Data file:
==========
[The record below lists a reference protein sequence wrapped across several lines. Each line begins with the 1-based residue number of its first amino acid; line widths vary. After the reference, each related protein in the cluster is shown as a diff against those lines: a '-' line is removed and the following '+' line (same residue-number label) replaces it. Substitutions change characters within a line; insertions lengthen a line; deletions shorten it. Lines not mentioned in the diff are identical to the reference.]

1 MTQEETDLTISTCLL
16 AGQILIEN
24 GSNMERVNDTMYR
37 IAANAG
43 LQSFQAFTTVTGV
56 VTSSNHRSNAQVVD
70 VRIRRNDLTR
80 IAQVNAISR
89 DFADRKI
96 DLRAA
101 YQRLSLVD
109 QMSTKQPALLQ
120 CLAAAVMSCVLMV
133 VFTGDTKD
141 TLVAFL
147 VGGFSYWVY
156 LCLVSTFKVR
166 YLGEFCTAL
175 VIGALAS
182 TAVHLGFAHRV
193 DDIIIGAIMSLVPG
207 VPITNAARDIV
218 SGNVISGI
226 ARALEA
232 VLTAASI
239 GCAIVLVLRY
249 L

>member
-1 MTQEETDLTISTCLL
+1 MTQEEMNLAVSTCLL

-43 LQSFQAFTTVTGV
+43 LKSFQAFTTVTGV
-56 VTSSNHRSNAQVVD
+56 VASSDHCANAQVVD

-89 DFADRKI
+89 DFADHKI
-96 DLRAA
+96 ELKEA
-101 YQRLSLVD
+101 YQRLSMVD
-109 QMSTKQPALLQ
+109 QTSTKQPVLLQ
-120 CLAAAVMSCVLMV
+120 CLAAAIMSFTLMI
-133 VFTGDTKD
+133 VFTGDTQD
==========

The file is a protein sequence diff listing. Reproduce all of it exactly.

[The record below lists a reference protein sequence wrapped across several lines. Each line begins with the 1-based residue number of its first amino acid; line widths vary. After the reference, each related protein in the cluster is shown as a diff against those lines: a '-' line is removed and the following '+' line (same residue-number label) replaces it. Substitutions change characters within a line; insertions lengthen a line; deletions shorten it. Lines not mentioned in the diff are identical to the reference.]

1 MTQEETDLTISTCLL
16 AGQILIEN
24 GSNMERVNDTMYR
37 IAANAG
43 LQSFQAFTTVTGV
56 VTSSNHRSNAQVVD
70 VRIRRNDLTR
80 IAQVNAISR
89 DFADRKI
96 DLRAA
101 YQRLSLVD
109 QMSTKQPALLQ
120 CLAAAVMSCVLMV
133 VFTGDTKD
141 TLVAFL
147 VGGFSYWVY
156 LCLVSTFKVR
166 YLGEFCTAL
175 VIGALAS
182 TAVHLGFAHRV
193 DDIIIGAIMSLVPG
207 VPITNAARDIV
218 SGNVISGI
226 ARALEA
232 VLTAASI
239 GCAIVLVLRY
249 L

>member
-1 MTQEETDLTISTCLL
+1 MTQEEMNLAVSTCLL

-43 LQSFQAFTTVTGV
+43 LKSFQAFTTVTGV
-56 VTSSNHRSNAQVVD
+56 VASSDHCANAQVVD

-89 DFADRKI
+89 DFADHKI
-96 DLRAA
+96 ELKEA
-101 YQRLSLVD
+101 YQRLSMVD
-109 QMSTKQPALLQ
+109 QTSTKQPVLLQ
-120 CLAAAVMSCVLMV
+120 CLAAAIMSFTLMI
-133 VFTGDTKD
+133 VFTGDTQD